JaisalmarVillage I’m getting the impression that a lot of the places in Rajasthan that are listed in the Lonely Planet are faked to be really backward (to the naivity of LP writers) so that people get to see stereotypical images of India. We went on a Camel Safari with Ganesh Tours (listed in the Lonely Planet) – in my view a scam and a half. they skimmed on everything including hygene. The lonely planet pushes the view that manufactured is not authentic and that services that are extremely frugal are more authentic. not true – when i visited Italy, we went to a proper production to see opera, not to some shack with a woman singing. Ganesh tours falls into the category of a shack providing a service. At one of the villages we went to, the kids were doing absolutely nothing except waiting for us so they could ask for rupees, and the women were also such sitting around doing absolutely nothing (although they must be spending a lot of time cleaning because the places were spotless and had no junk laying around) – no running water, no electricity, no dirt, no crap on the ground, but when someone wanted a beer, one appeared from somewhere… there was absolutely no indication of why some of the villages existed prior to the tourists coming to the area – no cattle, no farms, nothing.. one of the kids even said that he was from Jaisalmar (an hour away from the village). The LP book inadvertantly encourages many of the poor to not go to school and to give tourists what they expect to see.

The only reason that the safari was good was because of the guides and the rest of the group. basically you group up with about 15 people and go on a jeep ride about 30 minutes outside of Jaisalmer. Then you get on the smelliest and dirtiest camel you will ever see and ride across the desert – but don’t expect soft sand desert like in dubai, it’s more like the deserts you’ll see in Arizona or Nevada… and the fact that you can see windmill farms and city lights in the far distance reminds you that you ain’t that far from civilization. After about 2 hours of riding, we stopped for lunch (the most basic meal I’ve ever had in my life…) and a nap (although the intruding goats made it a bit difficult to sleep. We finally made it to our campsite just before sunset (ok, fine, I’ll admit that it was an amazing sunset), and then an early campfire dinner (even more basic than the lunch), and then nap time.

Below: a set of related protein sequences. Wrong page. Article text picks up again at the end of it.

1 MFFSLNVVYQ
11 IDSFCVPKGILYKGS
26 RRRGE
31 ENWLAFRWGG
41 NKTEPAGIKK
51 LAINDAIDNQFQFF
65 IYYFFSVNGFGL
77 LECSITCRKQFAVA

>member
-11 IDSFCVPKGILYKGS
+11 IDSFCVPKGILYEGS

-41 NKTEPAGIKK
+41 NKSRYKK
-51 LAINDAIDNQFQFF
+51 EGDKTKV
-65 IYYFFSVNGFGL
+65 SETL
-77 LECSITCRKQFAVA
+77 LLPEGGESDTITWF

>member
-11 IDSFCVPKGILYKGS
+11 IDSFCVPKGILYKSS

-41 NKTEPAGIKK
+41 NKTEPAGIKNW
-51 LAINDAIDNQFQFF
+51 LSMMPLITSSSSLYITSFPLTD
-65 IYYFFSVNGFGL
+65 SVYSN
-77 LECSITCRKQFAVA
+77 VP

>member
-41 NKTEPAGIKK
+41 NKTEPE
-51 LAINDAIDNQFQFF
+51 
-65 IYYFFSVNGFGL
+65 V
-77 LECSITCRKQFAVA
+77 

Here’s where the best part comes. We slept on a blanket with another blanket on top with nothing but the stars and eventually the moon providing light. It was incredible. I felt a bit embarrassed that I could barely remember anything from star gazing lesson that we had on the hike 4 life in December, but I still made some stuff up and made it seem like I knew what i was talking about…

CamelGroupShadow Sleep was not the greatest though – in the middle of the night we could hear a bunch of wild dogs fighting it out, and at one point, I saw one of the dogs creeping by, staring at us, from a nearby ridge. That coupled with the hundreds of beetles running around, has me thinking that next time i’m using a tent. you can’t see the stars once your eyes are closed anyway.

The next day was pretty much just a prolonged version of the first. I have no idea what people do for 4 days out in the desert. The only really worthwhile part was the star gazing and hanging out with the group. Don’t need to kill yourself riding a slow ass camel for days… I definitely wouldn’t recommend Ganesh Travels – not only was the trip not very good, but the operators purposely misled some of us, and was a prick.